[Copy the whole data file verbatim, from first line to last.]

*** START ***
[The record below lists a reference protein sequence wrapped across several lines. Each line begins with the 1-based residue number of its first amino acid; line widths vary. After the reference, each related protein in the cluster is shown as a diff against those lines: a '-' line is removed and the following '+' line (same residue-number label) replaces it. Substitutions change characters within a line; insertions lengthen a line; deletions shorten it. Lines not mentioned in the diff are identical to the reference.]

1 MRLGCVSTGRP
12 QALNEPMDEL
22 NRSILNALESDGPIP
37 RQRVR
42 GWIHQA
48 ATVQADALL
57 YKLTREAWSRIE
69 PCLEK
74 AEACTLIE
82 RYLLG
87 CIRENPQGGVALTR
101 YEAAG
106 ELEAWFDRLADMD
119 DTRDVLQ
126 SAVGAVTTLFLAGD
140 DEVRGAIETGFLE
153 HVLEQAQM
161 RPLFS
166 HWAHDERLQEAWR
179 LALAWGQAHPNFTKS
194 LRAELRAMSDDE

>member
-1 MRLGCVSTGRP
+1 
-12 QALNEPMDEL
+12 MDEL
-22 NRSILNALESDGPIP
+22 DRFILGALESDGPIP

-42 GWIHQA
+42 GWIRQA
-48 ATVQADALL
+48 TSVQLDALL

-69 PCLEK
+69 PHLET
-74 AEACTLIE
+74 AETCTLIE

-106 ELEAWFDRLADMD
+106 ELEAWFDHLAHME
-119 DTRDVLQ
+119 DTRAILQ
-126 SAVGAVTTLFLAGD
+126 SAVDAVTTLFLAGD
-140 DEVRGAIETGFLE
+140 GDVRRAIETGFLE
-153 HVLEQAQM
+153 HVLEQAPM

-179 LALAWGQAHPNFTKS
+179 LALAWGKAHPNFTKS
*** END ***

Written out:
[The record below lists a reference protein sequence wrapped across several lines. Each line begins with the 1-based residue number of its first amino acid; line widths vary. After the reference, each related protein in the cluster is shown as a diff against those lines: a '-' line is removed and the following '+' line (same residue-number label) replaces it. Substitutions change characters within a line; insertions lengthen a line; deletions shorten it. Lines not mentioned in the diff are identical to the reference.]

1 MRLGCVSTGRP
12 QALNEPMDEL
22 NRSILNALESDGPIP
37 RQRVR
42 GWIHQA
48 ATVQADALL
57 YKLTREAWSRIE
69 PCLEK
74 AEACTLIE
82 RYLLG
87 CIRENPQGGVALTR
101 YEAAG
106 ELEAWFDRLADMD
119 DTRDVLQ
126 SAVGAVTTLFLAGD
140 DEVRGAIETGFLE
153 HVLEQAQM
161 RPLFS
166 HWAHDERLQEAWR
179 LALAWGQAHPNFTKS
194 LRAELRAMSDDE

>member
-1 MRLGCVSTGRP
+1 
-12 QALNEPMDEL
+12 MDEL
-22 NRSILNALESDGPIP
+22 DRFILGALESDGPIP

-42 GWIHQA
+42 GWIRQA
-48 ATVQADALL
+48 TSVQLDALL

-69 PCLEK
+69 PHLET
-74 AEACTLIE
+74 AETCTLIE

-106 ELEAWFDRLADMD
+106 ELEAWFDHLAHME
-119 DTRDVLQ
+119 DTRAILQ
-126 SAVGAVTTLFLAGD
+126 SAVDAVTTLFLAGD
-140 DEVRGAIETGFLE
+140 GDVRRAIETGFLE
-153 HVLEQAQM
+153 HVLEQAPM

-179 LALAWGQAHPNFTKS
+179 LALAWGKAHPNFTKS